Tis the season to be jolly. Joy to the world. Peace to all mankind. Happy holidays, merry Christmas, church bells and jingle bells and cinnamon and oranges. Smile, laugh, be busy, spend money, see family, eat, drink, and be merrier than ever.
No pressure there then.
This year, I'm thinking of four more families who have entered the club no one wants to join; families facing their first Christmas without their beloved precious child.
Families asking, how do we do Christmas now? How can we celebrate, with such a big hole? But also, how can we not celebrate, for the sake of our other children?
Imi died four days before Christmas Eve. That tends to blow a bit of a hole in the whole excitement about the run up to Christmas. We buried her big sister on the last day of November, a whole three months after she had died. That also has a bit of an effect on Advent.
Grief runs like words through a stick of rock. Hard, inescapable, but achingly sweet.
And I'm drawn back to that first Christmas. A tale almost too familiar in its repetition. A girl, pregnant, giving birth miles from home without a proper roof over her head. Angels celebrating. Humble shepherds gathering to worship. Heaven come down.
Beautiful. Ageless. A miracle. God on Earth. We know the story.
But I'm wondering about God the Father, God the Holy Spirit. One tiny baby Jesus, naked and vulnerable, entrusted to Mary and Joseph, sentenced before birth to a life none of us would choose for our child. And two thirds of the Holy Trinity stepping back, releasing their son, knowing what would happen, but easing him out of Heaven anyway. There was great rejoicing in the land. But I wonder if maybe there was a great mourning in Heaven? An anticipation of Easter? Things would most definitely never be the same again.
Fast forward a bit, and whilst Jesus and his earthly parents become refugees in Egypt for a time (and don't tell me that was no loss to their own wider family and friends), Bethlehem weeps for the mass murder of every male baby under one year old. Somehow, I can't see Bethlehem continuing to celebrate that holy birth whilst weeping for their lost generation.
A visit from wise men, or kings, stargazers certainly. And gifts. Gold, treasure. Frankinsence, for a King. And Myrrh, to annoint the dead. And Mary stored these up. Right from the start, the joy of life, and the forewarning of death.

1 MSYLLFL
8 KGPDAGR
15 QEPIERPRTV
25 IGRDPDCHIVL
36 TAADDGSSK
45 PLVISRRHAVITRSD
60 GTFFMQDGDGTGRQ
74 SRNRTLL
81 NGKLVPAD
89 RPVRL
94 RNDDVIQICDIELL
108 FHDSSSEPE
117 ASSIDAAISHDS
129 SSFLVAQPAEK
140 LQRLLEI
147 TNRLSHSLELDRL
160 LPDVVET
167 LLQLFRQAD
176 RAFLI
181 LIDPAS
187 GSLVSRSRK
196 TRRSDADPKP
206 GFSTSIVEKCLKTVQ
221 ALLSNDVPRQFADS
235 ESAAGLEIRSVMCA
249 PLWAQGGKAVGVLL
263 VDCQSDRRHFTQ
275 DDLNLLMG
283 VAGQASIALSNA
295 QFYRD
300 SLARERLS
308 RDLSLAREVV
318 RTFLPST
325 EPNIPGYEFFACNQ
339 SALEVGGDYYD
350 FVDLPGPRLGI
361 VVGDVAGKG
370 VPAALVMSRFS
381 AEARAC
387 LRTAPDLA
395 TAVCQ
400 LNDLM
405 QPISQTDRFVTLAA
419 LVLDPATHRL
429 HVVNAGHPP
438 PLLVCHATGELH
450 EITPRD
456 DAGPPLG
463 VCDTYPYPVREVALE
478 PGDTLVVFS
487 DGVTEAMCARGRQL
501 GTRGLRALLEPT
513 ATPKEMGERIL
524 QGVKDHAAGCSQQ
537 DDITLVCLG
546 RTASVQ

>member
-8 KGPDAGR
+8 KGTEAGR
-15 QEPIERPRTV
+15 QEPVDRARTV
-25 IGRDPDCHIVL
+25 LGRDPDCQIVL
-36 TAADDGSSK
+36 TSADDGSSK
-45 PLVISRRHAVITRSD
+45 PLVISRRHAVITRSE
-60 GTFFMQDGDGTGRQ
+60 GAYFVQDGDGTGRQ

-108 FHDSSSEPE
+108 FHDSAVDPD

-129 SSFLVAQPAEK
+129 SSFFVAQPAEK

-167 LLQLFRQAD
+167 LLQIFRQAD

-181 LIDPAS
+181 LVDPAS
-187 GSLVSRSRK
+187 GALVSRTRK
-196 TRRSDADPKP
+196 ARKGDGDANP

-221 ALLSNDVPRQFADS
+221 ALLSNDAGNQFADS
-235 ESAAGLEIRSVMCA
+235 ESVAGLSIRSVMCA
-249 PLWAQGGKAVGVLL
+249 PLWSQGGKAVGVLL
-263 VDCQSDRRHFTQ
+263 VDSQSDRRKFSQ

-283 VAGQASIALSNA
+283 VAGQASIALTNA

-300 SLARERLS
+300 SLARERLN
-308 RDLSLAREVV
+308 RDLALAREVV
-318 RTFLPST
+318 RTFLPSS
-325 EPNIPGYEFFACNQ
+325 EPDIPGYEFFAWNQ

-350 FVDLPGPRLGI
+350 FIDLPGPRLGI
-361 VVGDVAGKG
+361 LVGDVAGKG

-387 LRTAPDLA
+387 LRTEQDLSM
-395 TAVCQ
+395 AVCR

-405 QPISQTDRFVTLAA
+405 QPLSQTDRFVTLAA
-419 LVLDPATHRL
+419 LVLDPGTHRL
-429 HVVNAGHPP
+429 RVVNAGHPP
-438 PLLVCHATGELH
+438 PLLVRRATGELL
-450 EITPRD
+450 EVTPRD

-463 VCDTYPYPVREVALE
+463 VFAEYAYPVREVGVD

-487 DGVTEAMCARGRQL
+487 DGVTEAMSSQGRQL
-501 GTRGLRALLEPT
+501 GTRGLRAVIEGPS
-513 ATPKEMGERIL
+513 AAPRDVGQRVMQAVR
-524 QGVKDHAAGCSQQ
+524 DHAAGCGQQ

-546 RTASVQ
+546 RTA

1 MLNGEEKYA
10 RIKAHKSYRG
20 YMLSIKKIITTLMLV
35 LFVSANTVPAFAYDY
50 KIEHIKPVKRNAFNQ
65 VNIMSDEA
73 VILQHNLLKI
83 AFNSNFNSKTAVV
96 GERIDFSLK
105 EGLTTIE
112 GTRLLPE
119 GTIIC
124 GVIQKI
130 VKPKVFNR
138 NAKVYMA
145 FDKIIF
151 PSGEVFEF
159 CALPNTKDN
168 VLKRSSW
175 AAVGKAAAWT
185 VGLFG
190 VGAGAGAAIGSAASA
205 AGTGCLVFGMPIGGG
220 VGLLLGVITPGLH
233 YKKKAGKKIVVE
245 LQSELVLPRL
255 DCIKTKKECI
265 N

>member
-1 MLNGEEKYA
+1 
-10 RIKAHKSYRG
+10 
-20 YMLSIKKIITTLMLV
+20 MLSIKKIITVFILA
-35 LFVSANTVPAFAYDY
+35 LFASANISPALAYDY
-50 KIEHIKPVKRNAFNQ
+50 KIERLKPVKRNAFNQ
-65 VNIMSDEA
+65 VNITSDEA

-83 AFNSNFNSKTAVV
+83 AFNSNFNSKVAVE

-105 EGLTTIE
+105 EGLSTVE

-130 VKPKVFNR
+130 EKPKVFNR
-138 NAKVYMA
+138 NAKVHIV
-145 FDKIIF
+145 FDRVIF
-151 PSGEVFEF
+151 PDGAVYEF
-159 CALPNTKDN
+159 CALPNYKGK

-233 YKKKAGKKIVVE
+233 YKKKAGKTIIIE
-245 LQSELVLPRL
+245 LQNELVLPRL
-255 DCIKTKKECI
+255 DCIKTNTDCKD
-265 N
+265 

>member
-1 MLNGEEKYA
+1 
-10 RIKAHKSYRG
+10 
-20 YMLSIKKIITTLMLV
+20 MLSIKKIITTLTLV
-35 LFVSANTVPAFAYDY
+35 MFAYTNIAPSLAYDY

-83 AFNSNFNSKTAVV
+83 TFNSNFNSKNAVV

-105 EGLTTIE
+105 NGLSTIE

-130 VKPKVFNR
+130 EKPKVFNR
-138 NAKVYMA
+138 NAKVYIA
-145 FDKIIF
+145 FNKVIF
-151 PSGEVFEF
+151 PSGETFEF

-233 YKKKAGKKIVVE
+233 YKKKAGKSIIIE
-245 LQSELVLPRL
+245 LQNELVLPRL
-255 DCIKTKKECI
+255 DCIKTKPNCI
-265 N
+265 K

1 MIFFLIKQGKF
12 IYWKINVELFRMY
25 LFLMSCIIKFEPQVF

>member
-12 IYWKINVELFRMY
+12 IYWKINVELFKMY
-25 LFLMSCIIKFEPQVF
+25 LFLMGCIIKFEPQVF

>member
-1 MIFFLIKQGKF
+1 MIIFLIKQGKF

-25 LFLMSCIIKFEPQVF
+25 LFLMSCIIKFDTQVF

Did she dig out that myrrh when Jesus was hanging from the cross? Or was it lost in travels, sold for bread in hard times, or carefully preserved but never used as events took over so fast? I don't know. But I wonder, as she pondered on that visit in the times to come, did she know, as so many of us have come to know, that she would outlive her son?
I don't know.
Child death runs through God's story. How long did Adam and Eve live without Abel? What did Moses' parents' friends and neighbours think, when he survived their great loss? How long did Naomi mourn her sons? The latter part of Job's life may well have been more blessed than the first, but I'm pretty sure it wasn't any compensation for such loss. David and Abigail dusted off their sackcloth, but their son won't have been forgotten.
Rachel weeps for her children.
And we weep for ours.
But we do celebrate too. Because we knew our children, we loved our children, and because we know they are themselves preparing to celebrate with angels and archangels, and all the company of Heaven.
How do we celebrate, when we have such empty seats around our table? That looks different for everyone.
For some, it is good to carry on just as before. A friend pulls up an empty seat to her table, with her child's special things on it. Unthinkable to not set a place for him, so that place is set. Another hangs photos on her tree. One visits a grave and reads the Christmas story, another tucks her child up inside her heart, and keeps him there in that private place, a grief too precious to be shared.
There is no wrong. For us, that first year, we just tagged along to plans made for us. Last year, we changed our traditions and hosted Christmas ourselves - easier to be in control than to be at someone else's beck and call. We decorated some rooms, left others plain, able to dip in and out of Christmas as we saw fit. This year things will be different again.
But through it all, in every day, in the joyful times when things are going well, and in the ugly bitter times when it seems as though the world has not only forgotten but trodden on my memories in the forgetting, through all of this, I look up at God my Father. And I see Him looking back, and I know he did it too. He watched His Son die, through innocence, through chosen weakness, and not at his own hands. And He is there, He weeps. He mourns. He comforts. He knows. And that's how we do Christmas.